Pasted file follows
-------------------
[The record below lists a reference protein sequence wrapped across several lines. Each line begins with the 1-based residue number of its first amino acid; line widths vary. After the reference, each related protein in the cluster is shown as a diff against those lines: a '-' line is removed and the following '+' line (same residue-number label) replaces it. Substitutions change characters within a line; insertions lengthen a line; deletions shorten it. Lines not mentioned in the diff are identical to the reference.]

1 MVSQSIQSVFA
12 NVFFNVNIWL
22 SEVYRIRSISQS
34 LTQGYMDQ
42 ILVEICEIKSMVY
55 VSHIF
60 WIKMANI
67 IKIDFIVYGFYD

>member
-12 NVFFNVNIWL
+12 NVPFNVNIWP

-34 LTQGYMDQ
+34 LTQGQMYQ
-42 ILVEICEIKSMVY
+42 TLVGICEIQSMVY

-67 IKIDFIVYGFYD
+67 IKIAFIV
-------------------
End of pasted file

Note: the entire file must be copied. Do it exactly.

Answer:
[The record below lists a reference protein sequence wrapped across several lines. Each line begins with the 1-based residue number of its first amino acid; line widths vary. After the reference, each related protein in the cluster is shown as a diff against those lines: a '-' line is removed and the following '+' line (same residue-number label) replaces it. Substitutions change characters within a line; insertions lengthen a line; deletions shorten it. Lines not mentioned in the diff are identical to the reference.]

1 MVSQSIQSVFA
12 NVFFNVNIWL
22 SEVYRIRSISQS
34 LTQGYMDQ
42 ILVEICEIKSMVY
55 VSHIF
60 WIKMANI
67 IKIDFIVYGFYD

>member
-12 NVFFNVNIWL
+12 NVPFNVNIWP

-34 LTQGYMDQ
+34 LTQGQMYQ
-42 ILVEICEIKSMVY
+42 TLVGICEIQSMVY

-67 IKIDFIVYGFYD
+67 IKIAFIV